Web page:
It is natural for the downtrodden masses to seek someone to blame for their struggles and toiling, and when racists are given a platform to spew their bile it is reasonable to think that some decent folk might fall for their simplistic hate mongering. As Chairman Hampton would encourage, appeal to their humanity and respectfully offer an education on the realities of racism and how the twin evils of capitalism and imperialism rely on racial divisions to keep us all under the proverbial boot. Offer them your solidarity, don’t be an uber-leftist elite (all praise be upon them) and drive them further down the right-wing path by shouting down their honest concerns as you stick piously to the puritan teachings of whichever ideological demigod you subscribe to. In turn, they will hopefully see through the bullshit and offer their solidarity to the victims of racism instead. And if that fails, well, contact your local anti-fascists.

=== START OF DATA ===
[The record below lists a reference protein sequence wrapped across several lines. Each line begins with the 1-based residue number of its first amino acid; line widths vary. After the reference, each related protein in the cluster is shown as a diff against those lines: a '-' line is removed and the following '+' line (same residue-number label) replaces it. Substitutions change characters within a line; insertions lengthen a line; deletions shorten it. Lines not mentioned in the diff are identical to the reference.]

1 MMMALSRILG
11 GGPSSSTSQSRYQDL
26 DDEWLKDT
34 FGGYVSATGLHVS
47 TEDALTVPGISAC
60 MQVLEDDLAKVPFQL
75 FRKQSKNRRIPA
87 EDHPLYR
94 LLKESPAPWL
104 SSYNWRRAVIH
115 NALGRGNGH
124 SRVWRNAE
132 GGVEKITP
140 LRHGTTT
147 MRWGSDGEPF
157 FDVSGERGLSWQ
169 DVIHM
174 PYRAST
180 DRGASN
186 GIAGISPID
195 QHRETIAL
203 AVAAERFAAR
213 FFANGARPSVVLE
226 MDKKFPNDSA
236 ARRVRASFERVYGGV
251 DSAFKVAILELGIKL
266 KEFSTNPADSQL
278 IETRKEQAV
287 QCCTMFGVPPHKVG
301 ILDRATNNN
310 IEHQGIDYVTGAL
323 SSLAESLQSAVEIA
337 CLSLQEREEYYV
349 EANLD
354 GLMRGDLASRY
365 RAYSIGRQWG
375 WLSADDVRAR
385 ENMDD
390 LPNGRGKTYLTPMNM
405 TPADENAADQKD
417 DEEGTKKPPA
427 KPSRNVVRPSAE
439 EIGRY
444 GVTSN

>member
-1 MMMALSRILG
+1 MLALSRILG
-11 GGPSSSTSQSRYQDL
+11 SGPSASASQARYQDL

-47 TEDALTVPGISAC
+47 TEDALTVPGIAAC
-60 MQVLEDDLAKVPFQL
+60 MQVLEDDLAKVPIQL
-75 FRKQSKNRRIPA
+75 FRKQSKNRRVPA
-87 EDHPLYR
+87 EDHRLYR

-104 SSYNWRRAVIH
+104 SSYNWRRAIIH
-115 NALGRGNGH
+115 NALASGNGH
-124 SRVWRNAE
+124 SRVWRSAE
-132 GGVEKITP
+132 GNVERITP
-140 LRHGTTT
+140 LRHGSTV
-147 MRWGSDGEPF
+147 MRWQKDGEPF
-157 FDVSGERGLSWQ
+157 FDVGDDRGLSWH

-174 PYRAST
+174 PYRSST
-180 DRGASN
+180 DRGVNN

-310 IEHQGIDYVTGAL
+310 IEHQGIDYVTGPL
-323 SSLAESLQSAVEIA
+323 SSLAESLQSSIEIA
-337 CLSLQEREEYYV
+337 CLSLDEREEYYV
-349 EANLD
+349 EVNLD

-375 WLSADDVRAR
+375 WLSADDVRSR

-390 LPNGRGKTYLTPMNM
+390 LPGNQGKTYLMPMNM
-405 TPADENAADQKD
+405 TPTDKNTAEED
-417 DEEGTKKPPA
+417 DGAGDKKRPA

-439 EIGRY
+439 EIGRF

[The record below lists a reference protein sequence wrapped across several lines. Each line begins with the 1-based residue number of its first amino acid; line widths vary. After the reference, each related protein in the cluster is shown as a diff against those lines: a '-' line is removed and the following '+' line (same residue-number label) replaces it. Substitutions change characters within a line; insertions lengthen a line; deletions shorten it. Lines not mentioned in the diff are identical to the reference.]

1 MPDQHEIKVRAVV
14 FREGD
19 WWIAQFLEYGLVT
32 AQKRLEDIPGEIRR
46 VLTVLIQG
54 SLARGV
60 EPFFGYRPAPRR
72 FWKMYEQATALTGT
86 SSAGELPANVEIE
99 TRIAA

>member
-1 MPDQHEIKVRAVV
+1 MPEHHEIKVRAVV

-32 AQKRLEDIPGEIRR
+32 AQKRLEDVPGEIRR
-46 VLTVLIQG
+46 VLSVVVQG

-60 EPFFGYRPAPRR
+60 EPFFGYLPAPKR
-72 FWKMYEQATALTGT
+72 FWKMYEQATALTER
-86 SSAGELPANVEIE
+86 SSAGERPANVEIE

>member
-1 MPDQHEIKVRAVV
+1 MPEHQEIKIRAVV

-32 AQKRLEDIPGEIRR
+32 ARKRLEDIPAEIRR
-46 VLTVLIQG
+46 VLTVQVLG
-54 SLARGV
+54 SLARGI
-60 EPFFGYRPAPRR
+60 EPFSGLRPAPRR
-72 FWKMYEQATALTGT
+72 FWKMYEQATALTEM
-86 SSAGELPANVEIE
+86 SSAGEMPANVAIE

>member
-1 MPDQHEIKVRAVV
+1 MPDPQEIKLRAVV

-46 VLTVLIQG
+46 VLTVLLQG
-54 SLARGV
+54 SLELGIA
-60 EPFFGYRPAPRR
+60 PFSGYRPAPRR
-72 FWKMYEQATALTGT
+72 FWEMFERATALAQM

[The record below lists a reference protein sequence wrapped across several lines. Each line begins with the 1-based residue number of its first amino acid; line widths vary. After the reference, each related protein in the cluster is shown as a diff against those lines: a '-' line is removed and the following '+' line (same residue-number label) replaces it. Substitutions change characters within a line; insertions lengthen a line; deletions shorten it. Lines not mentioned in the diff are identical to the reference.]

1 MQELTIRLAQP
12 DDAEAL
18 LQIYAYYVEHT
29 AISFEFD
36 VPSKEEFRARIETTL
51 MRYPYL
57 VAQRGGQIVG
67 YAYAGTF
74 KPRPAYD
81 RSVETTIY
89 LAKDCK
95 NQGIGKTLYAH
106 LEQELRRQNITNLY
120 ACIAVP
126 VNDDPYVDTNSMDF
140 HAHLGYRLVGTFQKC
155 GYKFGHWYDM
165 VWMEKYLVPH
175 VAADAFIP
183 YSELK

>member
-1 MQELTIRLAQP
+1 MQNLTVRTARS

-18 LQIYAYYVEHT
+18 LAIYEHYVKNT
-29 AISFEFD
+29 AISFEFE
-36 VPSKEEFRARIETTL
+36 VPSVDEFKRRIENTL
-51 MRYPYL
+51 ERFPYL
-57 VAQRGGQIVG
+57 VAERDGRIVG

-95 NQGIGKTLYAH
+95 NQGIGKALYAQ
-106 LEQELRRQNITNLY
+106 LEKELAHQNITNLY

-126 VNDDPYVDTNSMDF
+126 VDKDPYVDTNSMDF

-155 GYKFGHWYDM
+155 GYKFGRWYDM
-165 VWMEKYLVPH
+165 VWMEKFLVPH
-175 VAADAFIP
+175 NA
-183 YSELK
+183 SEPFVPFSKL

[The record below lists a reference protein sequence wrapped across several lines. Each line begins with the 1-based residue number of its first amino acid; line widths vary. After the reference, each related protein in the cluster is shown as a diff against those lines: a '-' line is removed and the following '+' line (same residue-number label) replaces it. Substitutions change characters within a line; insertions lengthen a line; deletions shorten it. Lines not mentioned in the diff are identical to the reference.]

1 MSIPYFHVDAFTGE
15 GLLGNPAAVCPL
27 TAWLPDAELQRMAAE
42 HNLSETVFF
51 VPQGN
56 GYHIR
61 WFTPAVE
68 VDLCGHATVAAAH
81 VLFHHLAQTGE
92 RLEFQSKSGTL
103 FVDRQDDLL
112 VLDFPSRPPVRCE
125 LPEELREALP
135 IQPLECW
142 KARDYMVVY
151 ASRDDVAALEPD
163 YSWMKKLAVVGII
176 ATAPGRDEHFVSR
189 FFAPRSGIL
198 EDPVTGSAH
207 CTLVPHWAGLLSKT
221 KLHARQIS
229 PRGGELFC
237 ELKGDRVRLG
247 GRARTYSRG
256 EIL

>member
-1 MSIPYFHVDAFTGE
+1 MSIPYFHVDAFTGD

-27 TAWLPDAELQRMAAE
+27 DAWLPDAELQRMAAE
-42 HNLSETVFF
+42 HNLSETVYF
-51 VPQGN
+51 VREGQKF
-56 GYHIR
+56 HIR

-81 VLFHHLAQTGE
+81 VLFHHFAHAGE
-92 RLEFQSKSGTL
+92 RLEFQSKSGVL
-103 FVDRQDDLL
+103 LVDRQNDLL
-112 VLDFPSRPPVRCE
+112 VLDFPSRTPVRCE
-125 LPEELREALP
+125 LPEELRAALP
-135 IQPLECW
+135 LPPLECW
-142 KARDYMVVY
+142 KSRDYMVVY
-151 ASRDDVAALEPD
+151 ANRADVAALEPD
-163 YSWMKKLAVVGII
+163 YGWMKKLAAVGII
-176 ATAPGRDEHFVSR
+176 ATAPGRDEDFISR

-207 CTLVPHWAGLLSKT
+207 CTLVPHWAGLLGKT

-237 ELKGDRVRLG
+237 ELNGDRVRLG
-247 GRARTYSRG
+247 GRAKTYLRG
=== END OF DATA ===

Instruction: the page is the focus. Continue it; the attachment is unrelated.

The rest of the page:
Richard Spencer, however, is a different kettle of fish altogether.

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Children gleefully among the crowd observing the lynching of an black man

A bigger threat than Trump